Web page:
Skill at exploiting atmospheric air flows allow long-distance treks
Aurélian Prudor/CEBC CNRS
Even Amelia Earhart couldn’t compete with the great frigate bird. She flew nonstop across the United States for 19 hours in 1932; the frigate bird can stay aloft up to two months without landing, a new study finds. The seabird saves energy on transoceanic treks by capitalizing on the large-scale movement patterns of the atmosphere, researchers report in the July 1 Science. By hitching a ride on favorable winds, the bird can spend more time soaring and less time flapping its wings.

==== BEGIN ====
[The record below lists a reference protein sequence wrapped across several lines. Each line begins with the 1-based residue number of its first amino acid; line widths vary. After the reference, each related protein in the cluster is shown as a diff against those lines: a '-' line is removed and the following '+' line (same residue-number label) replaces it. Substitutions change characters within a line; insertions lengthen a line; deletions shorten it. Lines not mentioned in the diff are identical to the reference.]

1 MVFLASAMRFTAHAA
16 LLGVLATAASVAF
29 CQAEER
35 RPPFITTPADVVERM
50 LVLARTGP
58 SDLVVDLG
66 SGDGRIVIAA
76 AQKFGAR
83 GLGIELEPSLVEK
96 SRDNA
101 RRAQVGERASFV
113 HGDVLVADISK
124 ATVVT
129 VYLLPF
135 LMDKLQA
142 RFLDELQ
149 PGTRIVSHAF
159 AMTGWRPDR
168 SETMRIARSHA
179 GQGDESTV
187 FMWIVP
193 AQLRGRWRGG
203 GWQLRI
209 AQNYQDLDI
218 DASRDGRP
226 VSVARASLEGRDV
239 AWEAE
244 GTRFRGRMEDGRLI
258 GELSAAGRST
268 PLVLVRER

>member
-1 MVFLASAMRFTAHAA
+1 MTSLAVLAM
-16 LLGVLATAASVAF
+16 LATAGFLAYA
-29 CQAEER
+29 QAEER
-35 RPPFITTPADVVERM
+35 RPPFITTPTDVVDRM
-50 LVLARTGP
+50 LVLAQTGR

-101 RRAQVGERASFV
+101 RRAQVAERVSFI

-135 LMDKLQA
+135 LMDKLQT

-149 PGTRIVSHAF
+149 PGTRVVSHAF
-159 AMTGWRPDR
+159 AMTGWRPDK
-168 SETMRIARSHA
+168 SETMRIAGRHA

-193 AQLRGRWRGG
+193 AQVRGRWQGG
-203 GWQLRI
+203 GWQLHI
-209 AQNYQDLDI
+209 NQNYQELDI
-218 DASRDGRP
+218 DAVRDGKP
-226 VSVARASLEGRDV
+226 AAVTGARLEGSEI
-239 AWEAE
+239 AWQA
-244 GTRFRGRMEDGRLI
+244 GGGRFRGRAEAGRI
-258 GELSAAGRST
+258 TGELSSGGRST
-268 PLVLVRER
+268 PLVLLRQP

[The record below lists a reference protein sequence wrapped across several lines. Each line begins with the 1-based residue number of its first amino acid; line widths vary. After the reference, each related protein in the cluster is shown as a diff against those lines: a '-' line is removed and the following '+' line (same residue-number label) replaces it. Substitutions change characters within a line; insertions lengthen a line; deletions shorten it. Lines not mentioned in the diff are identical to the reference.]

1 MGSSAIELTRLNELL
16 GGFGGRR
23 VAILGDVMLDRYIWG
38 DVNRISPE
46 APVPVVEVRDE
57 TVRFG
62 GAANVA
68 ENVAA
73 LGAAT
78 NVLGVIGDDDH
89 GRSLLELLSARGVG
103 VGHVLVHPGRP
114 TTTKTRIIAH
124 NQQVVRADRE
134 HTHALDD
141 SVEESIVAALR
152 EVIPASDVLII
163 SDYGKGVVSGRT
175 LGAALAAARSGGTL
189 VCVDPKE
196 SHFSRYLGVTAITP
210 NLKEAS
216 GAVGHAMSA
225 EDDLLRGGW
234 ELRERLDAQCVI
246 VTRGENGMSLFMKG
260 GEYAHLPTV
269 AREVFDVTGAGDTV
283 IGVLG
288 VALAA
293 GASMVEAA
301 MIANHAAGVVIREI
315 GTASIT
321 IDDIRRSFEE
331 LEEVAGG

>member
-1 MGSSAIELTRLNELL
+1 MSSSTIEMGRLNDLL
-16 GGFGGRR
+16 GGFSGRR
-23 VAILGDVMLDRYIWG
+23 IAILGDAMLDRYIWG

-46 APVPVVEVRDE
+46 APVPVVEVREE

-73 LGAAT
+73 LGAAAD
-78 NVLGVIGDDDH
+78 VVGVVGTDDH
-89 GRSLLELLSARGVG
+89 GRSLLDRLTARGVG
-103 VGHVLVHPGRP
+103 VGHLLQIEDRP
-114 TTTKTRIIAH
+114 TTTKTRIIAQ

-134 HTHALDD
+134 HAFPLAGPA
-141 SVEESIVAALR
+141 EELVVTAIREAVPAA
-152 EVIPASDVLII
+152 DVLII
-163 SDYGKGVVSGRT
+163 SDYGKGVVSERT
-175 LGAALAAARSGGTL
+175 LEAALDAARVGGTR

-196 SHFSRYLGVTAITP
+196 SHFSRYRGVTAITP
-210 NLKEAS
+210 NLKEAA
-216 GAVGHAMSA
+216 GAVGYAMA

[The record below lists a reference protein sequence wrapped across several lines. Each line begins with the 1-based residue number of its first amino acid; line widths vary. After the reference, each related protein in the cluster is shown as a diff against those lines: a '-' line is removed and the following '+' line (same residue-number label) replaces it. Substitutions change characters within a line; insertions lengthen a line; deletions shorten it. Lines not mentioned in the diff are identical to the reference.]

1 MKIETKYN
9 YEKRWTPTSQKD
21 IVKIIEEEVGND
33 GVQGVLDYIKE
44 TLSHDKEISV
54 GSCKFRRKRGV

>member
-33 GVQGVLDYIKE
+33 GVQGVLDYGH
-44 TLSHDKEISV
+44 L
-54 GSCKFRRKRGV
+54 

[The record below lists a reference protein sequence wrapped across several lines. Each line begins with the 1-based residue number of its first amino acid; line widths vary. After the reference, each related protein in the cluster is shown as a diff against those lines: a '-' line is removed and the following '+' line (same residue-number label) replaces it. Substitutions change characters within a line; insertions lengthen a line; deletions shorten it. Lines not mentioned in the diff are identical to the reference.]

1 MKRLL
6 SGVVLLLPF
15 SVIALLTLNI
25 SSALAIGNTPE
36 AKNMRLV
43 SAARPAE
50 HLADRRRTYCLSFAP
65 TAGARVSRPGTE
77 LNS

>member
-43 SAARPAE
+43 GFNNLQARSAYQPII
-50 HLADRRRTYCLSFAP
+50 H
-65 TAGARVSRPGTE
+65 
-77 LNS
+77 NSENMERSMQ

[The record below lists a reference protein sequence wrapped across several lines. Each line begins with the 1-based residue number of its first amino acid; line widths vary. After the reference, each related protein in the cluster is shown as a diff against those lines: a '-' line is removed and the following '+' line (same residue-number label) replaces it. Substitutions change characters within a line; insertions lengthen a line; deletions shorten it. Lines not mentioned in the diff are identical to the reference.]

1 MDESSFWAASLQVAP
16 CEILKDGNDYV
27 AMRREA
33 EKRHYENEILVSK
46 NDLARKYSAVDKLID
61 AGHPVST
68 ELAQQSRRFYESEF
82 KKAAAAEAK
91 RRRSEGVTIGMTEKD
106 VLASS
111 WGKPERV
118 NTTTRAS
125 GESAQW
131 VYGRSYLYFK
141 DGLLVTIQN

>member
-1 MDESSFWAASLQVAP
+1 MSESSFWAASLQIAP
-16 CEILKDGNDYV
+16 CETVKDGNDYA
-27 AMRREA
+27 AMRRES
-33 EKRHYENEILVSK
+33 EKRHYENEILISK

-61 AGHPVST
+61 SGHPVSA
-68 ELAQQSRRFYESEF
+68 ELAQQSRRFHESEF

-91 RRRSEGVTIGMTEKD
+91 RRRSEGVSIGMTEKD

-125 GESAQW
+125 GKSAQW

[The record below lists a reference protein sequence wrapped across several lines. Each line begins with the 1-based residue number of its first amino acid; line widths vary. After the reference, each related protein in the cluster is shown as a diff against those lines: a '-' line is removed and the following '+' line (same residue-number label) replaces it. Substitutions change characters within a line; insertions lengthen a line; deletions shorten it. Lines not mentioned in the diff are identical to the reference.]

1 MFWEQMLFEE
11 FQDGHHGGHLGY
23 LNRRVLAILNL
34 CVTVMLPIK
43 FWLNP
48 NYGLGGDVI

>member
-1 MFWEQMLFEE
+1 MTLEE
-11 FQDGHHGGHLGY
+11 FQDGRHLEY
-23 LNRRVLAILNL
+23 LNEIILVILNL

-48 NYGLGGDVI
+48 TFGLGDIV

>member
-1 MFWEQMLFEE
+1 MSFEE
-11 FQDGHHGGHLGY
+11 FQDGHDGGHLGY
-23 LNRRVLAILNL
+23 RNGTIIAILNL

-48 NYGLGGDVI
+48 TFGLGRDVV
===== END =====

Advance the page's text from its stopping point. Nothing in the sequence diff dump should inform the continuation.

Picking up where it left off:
“Frigate birds are really an anomaly,” says Scott Shaffer, an ecologist at San Jose State University in California who wasn’t involved in the study. The large seabird spends much of its life over the open ocean. Both juvenile and adult birds undertake nonstop flights lasting weeks or months, the scientists found. Frigate birds can’t land in the water to catch a meal or take a break